Is Blockchain secure?
There are various ways in which blockchain technology addresses security and trust concerns. To begin, all new blocks are kept in a chronological and linear fashion. To put it another way, they’re always appended at the “very end” of the chain. There is a place on the chain called a “height” assigned to each block in Bitcoin’s blockchain. The block’s height had grown to 677,350 blocks as of April 2021
The majority must agree to change the contents of a block after it has been added to the blockchain’s end, else it is exceedingly impossible to go back and do so. This is due to the fact that each block contains a hash, as well as the hash from the block before it and the time stamp described before. When a math function transforms digital data into a string of numbers and letters, a hash code is generated. The hash code changes whenever the data is modified in any way.
See why it’s critical to your security. Think about it this way: suppose a hacker wants to change the blockchain in order to take everyone’s Bitcoin for himself. If they changed their own copy, it would be out of sync with the rest of the group’s copies. Eventually, when everyone compares their copies, this one will stand out and the hacker’s version of the chain will be discarded as fraudulent.
The hacker would have to gain control and make changes to 51% of the blockchain copies in order for their new copy to become the majority copy and hence the agreed-upon chain. Due to various timestamps and hash codes, they would have to redo all the blocks, which would cost a significant amount of money and resources.
Since Bitcoin’s network is so large and growing so quickly, it would be extremely expensive to pull off such a stunt. This would be highly costly, but it’s also unlikely to yield any results. Making such a move would draw attention from other network users, who would witness the substantial changes on the blockchain. Members of the network would then transfer funds to a new, unaffected link in the chain.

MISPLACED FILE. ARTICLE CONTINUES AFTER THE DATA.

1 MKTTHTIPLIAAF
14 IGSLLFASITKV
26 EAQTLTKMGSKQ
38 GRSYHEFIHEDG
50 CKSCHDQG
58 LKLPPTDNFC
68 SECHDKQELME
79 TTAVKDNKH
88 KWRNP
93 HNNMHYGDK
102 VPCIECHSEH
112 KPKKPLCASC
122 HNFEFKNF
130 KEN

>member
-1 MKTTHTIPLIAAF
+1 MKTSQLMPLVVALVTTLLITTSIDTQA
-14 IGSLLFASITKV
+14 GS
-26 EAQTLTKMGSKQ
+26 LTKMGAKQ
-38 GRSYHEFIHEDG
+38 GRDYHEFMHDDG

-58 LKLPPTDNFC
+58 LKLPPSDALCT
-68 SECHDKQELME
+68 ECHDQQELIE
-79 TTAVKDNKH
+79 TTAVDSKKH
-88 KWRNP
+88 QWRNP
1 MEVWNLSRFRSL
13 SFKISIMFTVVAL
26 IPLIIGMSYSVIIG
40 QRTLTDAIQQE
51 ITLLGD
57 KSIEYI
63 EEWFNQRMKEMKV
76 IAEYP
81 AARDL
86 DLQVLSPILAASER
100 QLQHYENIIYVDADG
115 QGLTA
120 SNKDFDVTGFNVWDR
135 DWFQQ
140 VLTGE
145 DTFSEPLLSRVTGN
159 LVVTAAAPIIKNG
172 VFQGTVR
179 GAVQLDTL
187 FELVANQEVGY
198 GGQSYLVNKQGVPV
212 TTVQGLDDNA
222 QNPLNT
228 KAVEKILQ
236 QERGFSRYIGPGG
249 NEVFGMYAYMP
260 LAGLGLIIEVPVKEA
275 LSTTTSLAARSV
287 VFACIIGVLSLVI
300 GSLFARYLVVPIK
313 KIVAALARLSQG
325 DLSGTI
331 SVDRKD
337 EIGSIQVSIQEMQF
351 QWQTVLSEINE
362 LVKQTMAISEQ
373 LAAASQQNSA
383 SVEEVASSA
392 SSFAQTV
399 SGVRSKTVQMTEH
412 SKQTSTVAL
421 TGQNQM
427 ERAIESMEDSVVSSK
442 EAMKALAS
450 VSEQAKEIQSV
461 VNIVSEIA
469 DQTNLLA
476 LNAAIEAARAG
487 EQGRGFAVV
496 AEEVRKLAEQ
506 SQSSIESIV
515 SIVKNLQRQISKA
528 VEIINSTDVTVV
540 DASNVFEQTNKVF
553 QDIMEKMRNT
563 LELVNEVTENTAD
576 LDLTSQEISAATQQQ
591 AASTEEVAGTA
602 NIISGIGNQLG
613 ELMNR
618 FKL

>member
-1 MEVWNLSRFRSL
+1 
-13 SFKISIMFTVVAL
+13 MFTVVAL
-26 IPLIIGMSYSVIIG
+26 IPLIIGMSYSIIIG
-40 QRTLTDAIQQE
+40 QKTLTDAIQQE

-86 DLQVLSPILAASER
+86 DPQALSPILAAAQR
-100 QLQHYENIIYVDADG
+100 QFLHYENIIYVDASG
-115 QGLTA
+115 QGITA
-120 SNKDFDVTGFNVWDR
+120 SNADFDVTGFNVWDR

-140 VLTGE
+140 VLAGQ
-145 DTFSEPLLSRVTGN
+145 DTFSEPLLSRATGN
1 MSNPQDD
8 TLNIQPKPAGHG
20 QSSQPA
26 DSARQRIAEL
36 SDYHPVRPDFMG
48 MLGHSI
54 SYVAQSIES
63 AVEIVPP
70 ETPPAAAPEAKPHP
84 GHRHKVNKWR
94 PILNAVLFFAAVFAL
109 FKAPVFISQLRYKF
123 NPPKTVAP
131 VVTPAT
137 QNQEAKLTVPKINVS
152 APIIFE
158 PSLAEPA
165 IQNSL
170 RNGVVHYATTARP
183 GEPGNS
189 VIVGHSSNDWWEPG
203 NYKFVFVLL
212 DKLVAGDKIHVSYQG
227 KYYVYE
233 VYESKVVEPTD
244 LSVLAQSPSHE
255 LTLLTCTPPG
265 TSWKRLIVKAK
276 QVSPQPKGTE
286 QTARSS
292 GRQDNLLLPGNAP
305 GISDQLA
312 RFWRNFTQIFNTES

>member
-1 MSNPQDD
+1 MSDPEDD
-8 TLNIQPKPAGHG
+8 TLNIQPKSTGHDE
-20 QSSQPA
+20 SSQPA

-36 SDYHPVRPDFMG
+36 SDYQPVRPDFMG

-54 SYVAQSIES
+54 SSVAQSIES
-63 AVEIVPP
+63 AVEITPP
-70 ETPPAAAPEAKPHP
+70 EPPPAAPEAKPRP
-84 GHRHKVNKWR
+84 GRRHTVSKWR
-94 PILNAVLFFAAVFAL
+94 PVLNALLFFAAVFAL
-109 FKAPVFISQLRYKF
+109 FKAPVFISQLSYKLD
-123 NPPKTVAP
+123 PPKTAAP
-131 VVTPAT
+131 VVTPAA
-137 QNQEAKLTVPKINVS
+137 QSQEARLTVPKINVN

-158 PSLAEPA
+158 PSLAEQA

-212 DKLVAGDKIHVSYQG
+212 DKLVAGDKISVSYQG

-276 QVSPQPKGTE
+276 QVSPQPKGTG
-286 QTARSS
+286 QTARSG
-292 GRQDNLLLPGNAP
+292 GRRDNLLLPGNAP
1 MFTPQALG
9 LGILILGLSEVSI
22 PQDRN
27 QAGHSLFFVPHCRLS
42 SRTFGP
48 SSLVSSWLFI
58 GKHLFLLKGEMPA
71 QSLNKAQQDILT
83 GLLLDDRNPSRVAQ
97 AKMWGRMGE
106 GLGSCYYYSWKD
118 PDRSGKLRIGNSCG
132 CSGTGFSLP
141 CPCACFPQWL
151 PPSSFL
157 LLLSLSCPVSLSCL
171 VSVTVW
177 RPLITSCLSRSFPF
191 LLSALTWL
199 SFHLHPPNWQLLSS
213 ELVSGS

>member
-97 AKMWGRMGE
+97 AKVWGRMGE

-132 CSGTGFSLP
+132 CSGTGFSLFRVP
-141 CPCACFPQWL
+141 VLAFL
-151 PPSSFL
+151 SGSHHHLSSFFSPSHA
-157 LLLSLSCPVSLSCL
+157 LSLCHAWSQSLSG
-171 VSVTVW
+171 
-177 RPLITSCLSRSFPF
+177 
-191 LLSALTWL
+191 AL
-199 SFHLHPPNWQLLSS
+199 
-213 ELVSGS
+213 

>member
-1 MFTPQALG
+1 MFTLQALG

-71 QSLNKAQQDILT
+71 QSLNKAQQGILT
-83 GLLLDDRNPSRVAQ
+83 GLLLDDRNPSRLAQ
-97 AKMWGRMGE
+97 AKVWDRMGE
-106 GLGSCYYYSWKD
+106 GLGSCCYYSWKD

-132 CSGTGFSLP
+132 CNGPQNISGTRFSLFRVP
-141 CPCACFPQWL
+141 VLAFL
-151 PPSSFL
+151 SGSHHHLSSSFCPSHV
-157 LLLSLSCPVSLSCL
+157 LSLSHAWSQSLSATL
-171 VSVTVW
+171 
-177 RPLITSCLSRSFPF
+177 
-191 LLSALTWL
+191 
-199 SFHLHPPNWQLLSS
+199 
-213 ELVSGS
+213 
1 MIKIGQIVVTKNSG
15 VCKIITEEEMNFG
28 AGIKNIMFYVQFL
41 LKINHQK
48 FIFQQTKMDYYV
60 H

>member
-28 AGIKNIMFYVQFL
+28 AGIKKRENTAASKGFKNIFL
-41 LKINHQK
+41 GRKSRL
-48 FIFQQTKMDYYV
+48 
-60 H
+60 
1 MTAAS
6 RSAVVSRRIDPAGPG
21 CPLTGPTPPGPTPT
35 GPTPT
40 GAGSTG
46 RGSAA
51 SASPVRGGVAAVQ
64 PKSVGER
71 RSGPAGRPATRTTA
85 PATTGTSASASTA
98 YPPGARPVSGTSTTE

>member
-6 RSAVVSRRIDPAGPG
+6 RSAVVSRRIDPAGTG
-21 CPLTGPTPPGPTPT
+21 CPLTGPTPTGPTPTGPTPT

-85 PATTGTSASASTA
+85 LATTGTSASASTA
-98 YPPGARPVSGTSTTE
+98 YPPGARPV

When this happens, Bitcoin’s value plummets, making the attack moot because the bad guy now has a worthless item. The same thing would happen if the bad guy attacked the fresh Bitcoin fork. As a result, participating in the network has a much greater economic incentive than assaulting it.
Bitcoin vs. blockchain
The purpose of blockchain is to prevent unauthorized editing of digital data. Two researchers, Stuart Haber and W. Scott Stornetta, first proposed blockchain technology in 1991 as a way to ensure the integrity of document timestamps. However, blockchain did not have its first real-world application until over two decades later, in January 2009, with the debut of Bitcoin.
A blockchain serves as the foundation for the Bitcoin protocol. Bitcoin’s pseudonymous inventor, Satoshi Nakamoto, described it as “a new electronic cash system that is totally peer-to-peer, with no trusted third party,” in a research paper introducing the digital currency.
The most important thing to keep in mind is that blockchain isn’t just utilized by Bitcoin to keep track of transactions in a public ledger; in theory, it could be used to store any amount of data items. As previously said, this can take the shape of transactions, votes in an election, product inventories, state identifications, and even deeds to homes.
There are numerous blockchain-based projects now underway that aim to use blockchain for purposes other than recording transactions. A noteworthy example is the usage of blockchain in democratic elections as a voting system. Because of blockchain’s immutability, it will be far more difficult to conduct a fake election.
It is possible to implement a voting system in which every person of a country receives a unique coin or token. Voters would contribute tokens or crypto to the wallet addresses of the candidates they want to support, and the wallet addresses would be shared among the candidates. Because of blockchain’s transparency and traceability, there would be no need for human vote counting, and bad actors would have no way to tamper with physical ballots.